According to the National Sleep Foundation, did you know that over 18 million Americans have sleep apnea? Sleep apnea happens while you sleep and can involuntarily and intermittently stop your breathing. If you have been diagnosed with obstructive sleep apnea, or OSA, you essentially have a mechanical problem, according to the American Sleep Apnea Association. This means that while you sleep, your tongue relaxes and falls back against your soft palate in the back of the throat. This fallback closes your airway so that you cannot breathe normally. When this happens and you try to inhale, your lungs are getting no air, and you can repeatedly stop and start breathing while you sleep. You will also have a tendency to snore trying to breathe.
This can happen to anyone, although some researchers believe it is caused when the lax tongue and throat muscles don’t receive proper brain signals. No matter what the cause, it’s important to be treated for OSA, because it can cause serious problems. You may be overly sleepy in the daytime, awake with headaches, or suffer from depression and poor well-being. If treatment is not received, eventually you can incur heart disease, stroke, diabetes high blood pressure and more.
Treating obstructive sleep apnea can vary, including using an apparatus that keeps your airway open during sleep. There are also dental devices such as a mouthpiece which pushes your jaw forward as you sleep. Should these treatments not work for your OSA, surgery is also an option.
So how do you know if you have this serious condition?
– You have trouble staying awake during the day
– You wake yourself up snoring loudly, or your partner complains that your snoring is waking them up
– Waking yourself up gasping or feeling like you are choking
– Noticing that you stop breathing while you sleep
– Having a dry mouth or a sore throat when you wake up
– Having high blood pressure
– Sweating during your sleep
– Waking up with a headache
– Having changes in your mood (being irritable or depressed)
– Having a diminished sex drive
None of these symptoms should be ignored, especially if there is more than one present. Seeing your doctor or a sleep specialist for interventive treatment is vital, and there are various ways to treat this condition.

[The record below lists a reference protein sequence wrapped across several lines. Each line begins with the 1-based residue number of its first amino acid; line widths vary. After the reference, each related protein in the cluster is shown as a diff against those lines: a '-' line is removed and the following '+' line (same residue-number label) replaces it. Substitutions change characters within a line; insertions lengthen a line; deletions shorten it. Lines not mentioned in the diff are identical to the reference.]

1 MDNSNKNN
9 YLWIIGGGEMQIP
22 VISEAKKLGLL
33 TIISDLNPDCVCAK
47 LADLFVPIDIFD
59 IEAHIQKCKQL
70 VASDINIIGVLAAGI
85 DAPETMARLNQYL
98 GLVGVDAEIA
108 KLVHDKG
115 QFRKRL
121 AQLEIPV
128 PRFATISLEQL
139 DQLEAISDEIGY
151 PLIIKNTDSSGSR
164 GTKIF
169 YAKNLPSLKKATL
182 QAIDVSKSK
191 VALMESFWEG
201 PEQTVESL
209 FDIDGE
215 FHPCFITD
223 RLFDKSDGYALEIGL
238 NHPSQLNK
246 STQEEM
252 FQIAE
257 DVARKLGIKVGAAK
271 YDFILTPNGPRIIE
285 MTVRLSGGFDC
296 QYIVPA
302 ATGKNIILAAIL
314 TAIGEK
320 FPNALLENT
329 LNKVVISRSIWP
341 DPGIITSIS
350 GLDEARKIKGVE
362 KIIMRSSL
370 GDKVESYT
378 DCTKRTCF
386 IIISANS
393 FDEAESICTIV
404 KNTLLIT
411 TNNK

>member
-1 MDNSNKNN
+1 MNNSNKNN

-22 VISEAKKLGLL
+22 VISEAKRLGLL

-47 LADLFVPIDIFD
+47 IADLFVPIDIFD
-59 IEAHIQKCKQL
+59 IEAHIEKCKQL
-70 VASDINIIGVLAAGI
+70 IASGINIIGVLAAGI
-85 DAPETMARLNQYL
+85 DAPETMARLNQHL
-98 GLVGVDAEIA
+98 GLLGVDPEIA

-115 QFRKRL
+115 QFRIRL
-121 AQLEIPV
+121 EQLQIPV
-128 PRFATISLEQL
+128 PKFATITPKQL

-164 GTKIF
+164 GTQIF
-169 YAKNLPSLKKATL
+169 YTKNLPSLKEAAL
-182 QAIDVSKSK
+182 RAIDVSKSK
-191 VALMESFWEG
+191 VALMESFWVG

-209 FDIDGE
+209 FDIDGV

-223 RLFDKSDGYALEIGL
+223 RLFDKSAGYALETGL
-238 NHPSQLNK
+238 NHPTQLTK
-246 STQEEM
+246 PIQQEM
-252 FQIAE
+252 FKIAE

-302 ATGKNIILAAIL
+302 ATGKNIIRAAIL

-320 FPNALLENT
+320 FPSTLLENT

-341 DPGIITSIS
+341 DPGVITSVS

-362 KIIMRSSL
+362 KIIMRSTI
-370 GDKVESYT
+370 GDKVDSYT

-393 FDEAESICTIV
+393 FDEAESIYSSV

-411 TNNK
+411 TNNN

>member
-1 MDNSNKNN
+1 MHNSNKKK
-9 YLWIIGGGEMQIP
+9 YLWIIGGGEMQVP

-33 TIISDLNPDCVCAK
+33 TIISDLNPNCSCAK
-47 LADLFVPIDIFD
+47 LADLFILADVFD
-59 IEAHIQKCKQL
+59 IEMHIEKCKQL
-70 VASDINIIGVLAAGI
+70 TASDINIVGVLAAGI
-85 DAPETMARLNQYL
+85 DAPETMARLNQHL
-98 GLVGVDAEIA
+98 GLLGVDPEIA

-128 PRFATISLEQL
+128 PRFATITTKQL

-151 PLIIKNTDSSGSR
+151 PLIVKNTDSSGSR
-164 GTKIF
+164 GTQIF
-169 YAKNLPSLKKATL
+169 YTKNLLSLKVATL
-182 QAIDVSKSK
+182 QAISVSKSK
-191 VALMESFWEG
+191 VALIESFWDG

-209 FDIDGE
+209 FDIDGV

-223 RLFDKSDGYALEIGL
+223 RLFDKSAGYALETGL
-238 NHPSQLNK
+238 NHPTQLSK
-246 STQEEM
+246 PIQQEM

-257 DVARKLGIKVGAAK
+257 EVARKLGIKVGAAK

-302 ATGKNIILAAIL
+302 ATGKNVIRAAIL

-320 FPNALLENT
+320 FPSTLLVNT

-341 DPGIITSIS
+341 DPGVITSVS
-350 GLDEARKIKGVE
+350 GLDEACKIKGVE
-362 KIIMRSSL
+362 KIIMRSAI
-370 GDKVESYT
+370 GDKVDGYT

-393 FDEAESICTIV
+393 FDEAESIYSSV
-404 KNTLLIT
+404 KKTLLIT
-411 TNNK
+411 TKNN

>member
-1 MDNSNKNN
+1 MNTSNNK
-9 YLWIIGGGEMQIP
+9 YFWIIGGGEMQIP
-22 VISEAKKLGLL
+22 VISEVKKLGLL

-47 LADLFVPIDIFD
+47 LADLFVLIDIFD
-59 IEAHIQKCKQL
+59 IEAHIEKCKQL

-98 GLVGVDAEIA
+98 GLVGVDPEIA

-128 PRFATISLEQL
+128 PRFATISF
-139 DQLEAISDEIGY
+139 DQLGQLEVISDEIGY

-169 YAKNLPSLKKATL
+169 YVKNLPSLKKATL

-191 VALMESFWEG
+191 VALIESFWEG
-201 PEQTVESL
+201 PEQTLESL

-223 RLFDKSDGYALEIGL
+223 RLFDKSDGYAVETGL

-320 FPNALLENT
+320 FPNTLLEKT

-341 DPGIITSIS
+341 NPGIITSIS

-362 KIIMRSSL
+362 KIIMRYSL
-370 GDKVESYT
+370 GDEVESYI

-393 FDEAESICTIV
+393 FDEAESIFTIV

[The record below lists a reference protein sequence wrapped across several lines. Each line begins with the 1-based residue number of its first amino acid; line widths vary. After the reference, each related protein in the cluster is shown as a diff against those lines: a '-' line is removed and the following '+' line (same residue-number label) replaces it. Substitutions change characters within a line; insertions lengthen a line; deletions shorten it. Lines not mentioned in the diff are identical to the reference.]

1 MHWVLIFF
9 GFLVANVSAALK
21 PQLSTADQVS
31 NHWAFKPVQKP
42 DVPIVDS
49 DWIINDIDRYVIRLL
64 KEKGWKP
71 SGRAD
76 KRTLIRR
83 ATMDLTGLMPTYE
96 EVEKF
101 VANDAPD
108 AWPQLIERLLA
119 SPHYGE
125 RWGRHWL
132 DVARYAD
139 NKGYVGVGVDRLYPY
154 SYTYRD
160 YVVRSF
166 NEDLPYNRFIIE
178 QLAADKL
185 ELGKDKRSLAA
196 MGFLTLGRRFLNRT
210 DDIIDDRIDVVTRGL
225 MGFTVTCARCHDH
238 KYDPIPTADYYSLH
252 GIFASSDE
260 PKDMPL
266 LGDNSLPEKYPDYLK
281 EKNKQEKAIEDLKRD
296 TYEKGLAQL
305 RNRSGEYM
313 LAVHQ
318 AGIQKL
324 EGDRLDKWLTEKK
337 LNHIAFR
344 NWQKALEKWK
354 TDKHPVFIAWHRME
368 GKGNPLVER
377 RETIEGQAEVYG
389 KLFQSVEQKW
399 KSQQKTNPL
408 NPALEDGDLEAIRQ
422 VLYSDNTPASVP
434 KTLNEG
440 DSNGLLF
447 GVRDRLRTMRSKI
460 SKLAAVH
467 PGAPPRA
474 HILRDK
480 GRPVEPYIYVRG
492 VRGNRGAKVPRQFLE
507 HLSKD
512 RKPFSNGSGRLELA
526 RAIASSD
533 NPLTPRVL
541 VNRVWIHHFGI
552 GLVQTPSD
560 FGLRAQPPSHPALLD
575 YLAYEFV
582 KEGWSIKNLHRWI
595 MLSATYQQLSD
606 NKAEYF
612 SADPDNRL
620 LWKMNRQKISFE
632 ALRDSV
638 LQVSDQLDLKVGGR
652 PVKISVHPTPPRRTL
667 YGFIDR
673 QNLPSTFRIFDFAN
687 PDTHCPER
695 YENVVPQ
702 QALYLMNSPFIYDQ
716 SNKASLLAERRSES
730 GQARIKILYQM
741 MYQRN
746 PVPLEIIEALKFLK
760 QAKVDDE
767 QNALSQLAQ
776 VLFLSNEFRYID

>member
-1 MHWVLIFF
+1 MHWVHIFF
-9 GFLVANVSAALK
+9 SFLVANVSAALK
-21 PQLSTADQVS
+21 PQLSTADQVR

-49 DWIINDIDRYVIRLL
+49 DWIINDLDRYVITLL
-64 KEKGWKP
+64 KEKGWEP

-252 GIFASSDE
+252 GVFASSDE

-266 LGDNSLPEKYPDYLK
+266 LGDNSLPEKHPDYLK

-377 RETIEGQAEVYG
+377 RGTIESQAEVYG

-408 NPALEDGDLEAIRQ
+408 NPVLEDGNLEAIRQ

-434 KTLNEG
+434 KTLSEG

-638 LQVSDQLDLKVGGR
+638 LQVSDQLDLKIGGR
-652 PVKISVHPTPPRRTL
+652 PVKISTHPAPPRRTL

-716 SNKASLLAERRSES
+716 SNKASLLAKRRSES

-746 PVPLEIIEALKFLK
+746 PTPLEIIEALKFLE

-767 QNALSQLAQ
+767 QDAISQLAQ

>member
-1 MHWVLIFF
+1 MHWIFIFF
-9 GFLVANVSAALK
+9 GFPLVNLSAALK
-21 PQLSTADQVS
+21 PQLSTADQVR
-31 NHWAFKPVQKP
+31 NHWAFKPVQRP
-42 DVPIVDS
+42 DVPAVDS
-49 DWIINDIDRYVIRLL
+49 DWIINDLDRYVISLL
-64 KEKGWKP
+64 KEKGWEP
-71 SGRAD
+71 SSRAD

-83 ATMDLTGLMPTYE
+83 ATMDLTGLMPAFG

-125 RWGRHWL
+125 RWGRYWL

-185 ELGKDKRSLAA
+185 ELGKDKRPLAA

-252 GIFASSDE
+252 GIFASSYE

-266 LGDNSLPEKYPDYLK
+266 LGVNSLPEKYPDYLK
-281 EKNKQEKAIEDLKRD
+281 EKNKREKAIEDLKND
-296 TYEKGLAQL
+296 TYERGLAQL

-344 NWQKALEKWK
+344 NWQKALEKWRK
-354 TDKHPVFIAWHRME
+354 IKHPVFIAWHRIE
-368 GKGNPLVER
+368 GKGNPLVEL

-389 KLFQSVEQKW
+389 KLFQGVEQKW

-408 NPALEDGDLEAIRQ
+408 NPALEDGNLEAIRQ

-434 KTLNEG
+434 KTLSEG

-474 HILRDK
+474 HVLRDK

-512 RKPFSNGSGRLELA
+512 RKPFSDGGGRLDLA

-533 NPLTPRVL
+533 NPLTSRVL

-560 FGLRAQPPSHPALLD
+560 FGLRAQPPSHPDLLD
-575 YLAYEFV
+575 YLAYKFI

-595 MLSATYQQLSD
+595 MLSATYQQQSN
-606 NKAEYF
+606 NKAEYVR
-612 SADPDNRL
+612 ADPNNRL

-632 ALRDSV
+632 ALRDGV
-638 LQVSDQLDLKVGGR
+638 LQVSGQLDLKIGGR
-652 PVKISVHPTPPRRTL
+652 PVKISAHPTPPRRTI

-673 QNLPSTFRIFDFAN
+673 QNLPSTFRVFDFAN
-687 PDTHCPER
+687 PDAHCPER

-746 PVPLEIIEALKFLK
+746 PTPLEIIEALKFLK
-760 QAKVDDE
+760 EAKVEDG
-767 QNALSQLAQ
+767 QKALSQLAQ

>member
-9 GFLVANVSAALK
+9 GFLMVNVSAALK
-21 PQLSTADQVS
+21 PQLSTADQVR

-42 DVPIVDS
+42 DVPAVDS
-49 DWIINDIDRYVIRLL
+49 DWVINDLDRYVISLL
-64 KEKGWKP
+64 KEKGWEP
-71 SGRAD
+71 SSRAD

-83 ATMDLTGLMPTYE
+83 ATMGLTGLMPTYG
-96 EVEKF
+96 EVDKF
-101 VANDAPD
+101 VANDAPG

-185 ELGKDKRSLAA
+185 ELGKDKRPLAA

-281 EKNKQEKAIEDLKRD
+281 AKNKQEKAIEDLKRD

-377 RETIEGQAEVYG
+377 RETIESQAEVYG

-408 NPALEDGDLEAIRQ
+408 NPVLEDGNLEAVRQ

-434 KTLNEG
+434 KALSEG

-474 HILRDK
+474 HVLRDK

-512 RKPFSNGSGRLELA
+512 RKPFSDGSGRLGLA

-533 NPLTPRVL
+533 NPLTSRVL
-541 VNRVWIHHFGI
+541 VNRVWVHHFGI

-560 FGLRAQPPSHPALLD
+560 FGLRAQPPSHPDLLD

– If you are overweight, losing weight can make a difference.
– If you sleep on your back, sleep on your side instead.
– If you have mild snoring or sleep apnea, using a nasal decongestant may help.
– If your child has sleep apnea, they may benefit from having their adenoids or enlarged tonsils removed.
– You may benefit from uvulopalatopharyngoplasty, or UPPP, surgery to reduce snoring.
– You may benefit from wearing an oral appliance while you sleep to keep the airway open.
– You may benefit from wearing a positive airway pressure device which keeps the airway from collapsing by administering continuous pressurized air flow (a CPAP device). There are also BiPAPS which apply bilevel positive airway pressure, and VPAP S which administer variable positive airway pressure.
Regardless of the treatment you receive, it is critical that you don’t ignore your obstructive sleep apnea if you want to prevent additional health problems and get the quality of sleep your mind and body need. We invite you to give our team a call to learn more or to receive a sleep study diagnosis to determine the severity of your condition and the most appropriate treatment available. When it comes to OSA, your health and wellbeing are in your hands! So let us help you today.